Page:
Pain in and around the kneecap while running. Odd sounds from your kneecap when bending and straightening the knee. Kneecap is tender when touched. All these symptoms are classic signs of a condition called patellofemoral pain syndrome (PPS).
Outside of medical circles, PPS is also known as runner’s knee, and it affects a significant number of people annually; one study reveals that almost 23% of people develop this knee condition every year. Physical therapy is a treatment option that can be very effective for runner’s knee. In fact, a therapy specialist can bring multiple therapy techniques to bear on this condition.
Three physical therapy techniques that can treat runner’s knee
Determining which physical therapy methods can best help your runner’s knee starts with a comprehensive evaluation. This will involve your physical therapist checking the function of your knee. They may also ask you questions about your level of pain and when the pain occurs. Also, they could ask you about your daily routine and medical history.
After gathering this information, your physical therapist can determine which therapy techniques are likely to benefit you. Some of the techniques they could choose to include in your plan are:
Your physical therapists can show you many therapeutic exercises that can help treat PPS. Often, these exercises will focus on strengthening the hip and knee muscles. One study reports that patients with PPS who did hip exercises had a 43% decrease in their pain scores after four weeks.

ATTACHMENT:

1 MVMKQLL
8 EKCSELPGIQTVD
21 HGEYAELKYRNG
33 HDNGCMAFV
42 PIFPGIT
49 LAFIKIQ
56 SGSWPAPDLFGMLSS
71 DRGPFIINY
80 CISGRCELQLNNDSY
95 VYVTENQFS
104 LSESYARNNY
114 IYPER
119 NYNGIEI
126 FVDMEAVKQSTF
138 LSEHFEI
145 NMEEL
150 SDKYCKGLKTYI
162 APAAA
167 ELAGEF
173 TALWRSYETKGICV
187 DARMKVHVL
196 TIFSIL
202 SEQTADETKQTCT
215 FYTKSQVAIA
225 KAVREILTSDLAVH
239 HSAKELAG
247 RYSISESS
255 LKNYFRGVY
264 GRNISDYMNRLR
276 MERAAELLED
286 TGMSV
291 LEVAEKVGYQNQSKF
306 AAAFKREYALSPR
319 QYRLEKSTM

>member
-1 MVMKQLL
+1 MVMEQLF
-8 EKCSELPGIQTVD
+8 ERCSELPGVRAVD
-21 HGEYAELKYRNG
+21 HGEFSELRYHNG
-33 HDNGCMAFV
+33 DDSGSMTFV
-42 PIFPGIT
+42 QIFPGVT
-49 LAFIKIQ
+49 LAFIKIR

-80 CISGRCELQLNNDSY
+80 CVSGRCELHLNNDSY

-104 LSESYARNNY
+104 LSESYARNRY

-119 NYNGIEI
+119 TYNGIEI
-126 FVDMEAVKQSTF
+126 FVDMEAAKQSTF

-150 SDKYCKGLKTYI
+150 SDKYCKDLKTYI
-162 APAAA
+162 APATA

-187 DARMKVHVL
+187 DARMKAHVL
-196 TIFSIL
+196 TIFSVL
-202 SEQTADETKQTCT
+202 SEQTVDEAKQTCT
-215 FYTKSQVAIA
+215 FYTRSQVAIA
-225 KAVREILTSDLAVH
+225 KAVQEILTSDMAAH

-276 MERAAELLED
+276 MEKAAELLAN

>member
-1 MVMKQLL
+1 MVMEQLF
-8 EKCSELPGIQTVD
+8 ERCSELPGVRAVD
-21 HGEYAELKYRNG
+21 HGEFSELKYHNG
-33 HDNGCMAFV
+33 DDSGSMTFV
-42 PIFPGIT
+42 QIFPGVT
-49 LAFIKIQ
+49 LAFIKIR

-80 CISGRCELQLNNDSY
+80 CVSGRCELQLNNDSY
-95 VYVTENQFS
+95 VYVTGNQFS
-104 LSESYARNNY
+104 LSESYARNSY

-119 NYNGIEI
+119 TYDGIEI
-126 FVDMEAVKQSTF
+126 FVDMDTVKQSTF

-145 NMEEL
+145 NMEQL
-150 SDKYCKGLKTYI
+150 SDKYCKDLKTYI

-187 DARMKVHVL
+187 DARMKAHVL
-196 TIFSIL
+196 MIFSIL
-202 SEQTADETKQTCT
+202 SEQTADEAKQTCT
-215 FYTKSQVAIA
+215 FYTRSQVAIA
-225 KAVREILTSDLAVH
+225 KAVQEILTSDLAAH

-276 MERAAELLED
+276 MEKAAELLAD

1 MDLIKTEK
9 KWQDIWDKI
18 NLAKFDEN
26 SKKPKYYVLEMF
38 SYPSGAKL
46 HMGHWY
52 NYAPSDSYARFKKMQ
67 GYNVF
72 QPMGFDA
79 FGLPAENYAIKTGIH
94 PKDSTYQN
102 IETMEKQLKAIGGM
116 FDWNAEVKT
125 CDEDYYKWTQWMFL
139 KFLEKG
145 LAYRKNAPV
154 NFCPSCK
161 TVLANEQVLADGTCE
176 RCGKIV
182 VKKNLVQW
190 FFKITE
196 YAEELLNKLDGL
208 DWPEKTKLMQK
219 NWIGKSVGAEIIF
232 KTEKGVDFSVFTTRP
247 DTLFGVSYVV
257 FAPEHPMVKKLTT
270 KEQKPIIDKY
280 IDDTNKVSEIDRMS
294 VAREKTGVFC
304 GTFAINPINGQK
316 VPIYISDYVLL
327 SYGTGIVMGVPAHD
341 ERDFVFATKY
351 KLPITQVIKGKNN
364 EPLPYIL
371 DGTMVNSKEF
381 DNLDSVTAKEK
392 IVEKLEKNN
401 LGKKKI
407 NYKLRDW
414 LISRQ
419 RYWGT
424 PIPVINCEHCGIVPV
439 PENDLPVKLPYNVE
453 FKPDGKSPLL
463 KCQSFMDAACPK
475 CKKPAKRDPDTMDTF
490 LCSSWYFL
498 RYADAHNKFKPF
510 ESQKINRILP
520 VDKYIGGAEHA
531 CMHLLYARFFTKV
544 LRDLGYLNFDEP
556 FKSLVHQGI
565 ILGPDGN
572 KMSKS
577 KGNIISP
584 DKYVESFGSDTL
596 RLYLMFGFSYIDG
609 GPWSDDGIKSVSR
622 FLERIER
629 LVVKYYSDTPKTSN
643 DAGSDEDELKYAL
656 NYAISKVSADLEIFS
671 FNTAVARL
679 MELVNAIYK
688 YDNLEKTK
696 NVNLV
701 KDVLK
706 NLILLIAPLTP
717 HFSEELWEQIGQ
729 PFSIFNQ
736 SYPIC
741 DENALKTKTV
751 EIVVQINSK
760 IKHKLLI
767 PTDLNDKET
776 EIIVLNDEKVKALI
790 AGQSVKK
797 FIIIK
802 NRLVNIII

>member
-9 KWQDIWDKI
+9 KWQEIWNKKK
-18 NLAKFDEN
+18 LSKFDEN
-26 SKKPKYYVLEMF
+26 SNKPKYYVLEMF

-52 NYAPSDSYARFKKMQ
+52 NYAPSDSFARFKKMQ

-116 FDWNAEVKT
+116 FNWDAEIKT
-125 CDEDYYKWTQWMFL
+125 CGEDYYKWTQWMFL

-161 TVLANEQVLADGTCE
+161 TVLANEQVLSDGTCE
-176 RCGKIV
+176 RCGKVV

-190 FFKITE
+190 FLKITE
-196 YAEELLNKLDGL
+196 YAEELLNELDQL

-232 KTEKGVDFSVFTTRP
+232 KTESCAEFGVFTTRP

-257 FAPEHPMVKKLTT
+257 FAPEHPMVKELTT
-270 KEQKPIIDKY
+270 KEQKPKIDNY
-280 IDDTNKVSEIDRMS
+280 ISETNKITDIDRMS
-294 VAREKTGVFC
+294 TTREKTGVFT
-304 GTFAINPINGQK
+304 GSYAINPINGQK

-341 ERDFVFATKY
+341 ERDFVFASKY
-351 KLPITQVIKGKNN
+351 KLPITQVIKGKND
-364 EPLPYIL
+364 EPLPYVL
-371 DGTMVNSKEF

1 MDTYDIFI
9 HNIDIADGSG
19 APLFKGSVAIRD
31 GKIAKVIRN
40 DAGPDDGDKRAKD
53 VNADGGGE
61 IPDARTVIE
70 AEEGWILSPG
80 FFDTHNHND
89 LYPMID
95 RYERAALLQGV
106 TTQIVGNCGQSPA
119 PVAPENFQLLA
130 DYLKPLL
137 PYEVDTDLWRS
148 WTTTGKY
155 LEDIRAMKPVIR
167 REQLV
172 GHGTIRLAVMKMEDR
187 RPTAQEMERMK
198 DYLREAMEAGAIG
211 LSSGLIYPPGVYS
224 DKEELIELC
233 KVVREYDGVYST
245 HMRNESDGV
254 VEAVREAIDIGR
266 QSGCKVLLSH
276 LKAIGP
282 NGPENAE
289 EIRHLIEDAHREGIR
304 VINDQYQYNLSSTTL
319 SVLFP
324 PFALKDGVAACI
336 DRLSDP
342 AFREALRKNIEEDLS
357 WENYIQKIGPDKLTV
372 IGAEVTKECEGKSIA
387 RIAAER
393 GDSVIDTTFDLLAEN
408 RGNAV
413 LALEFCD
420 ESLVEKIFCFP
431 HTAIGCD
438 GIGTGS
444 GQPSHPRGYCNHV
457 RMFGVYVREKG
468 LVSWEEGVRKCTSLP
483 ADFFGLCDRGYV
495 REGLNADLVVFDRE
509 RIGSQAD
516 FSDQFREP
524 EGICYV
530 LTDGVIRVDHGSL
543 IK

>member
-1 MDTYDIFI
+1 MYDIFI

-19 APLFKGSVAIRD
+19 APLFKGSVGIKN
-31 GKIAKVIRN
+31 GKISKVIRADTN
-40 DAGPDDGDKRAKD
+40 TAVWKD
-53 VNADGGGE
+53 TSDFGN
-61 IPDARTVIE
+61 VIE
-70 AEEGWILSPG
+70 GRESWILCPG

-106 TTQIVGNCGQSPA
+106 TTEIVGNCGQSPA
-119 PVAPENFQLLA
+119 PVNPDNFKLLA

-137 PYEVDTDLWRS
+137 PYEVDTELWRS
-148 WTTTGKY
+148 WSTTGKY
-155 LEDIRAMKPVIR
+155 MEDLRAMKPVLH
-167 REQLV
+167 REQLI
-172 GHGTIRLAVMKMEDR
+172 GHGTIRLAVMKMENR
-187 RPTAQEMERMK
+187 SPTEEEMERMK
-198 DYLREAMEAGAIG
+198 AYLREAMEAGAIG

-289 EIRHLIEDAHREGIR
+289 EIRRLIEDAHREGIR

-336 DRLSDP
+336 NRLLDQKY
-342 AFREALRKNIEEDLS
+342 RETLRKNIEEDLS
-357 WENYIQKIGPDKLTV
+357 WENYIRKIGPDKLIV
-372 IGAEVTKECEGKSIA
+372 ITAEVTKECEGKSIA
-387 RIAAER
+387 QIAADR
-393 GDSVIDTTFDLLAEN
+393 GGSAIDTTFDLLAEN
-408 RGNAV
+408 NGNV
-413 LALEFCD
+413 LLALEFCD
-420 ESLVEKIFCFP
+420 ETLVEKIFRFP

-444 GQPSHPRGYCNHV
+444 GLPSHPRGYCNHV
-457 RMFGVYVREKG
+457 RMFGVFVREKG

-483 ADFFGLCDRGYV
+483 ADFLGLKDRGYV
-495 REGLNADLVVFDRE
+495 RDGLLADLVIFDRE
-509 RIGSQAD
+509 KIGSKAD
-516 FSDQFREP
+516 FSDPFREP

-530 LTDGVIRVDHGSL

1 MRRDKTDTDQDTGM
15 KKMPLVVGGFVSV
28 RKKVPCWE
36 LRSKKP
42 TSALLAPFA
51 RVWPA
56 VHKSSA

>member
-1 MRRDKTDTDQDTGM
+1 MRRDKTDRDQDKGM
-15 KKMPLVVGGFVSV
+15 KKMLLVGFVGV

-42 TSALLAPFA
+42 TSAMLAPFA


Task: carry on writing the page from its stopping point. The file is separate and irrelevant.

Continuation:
Active Release Techniques® (ART)
This therapy method is intended to stretch and mobilize the soft tissue that supports the knee. Active release movements are performed by your physical therapist’s hands. Medical researchers in one study reveal that ART helped improve sit-and-reach scores by almost 13 centimeters on average. This increase indicates a significant improvement in hamstring flexibility. In turn, this greater flexibility can help realign the knee joint.
The Graston Technique involves your physical therapist applying pressure and friction to soft tissue. The pressure and friction are applied using special metal tools. A study on PPS indicates that the Graston Technique led to a 13% improvement in knee function scores and a four-point decrease in pain scores.
Find top-notch physical therapy for runner’s knee at Arrow Physical Therapy & Rehabilitation
Not sure where to turn for high-quality physical therapy for runner’s knee? Our team at Arrow Physical Therapy & Rehabilitation is primed to treat this knee condition. We can perform a comprehensive evaluation of your knee to determine the root cause of your PPS. Additionally, our physical therapists excel at constructing personalized therapy plans. These plans are designed to decrease PPS pain and prevent this issue from recurring.
Is your knee pain keeping you stuck at home? That’s OK! Our team offers at-home care and virtual therapy services that allow you to receive effective physical therapy from home. Furthermore, you don’t need a doctor’s referral to start getting our help with your knee injury.
Contact our team today for more information about our physical therapy services for runner’s knee or to schedule an initial appointment.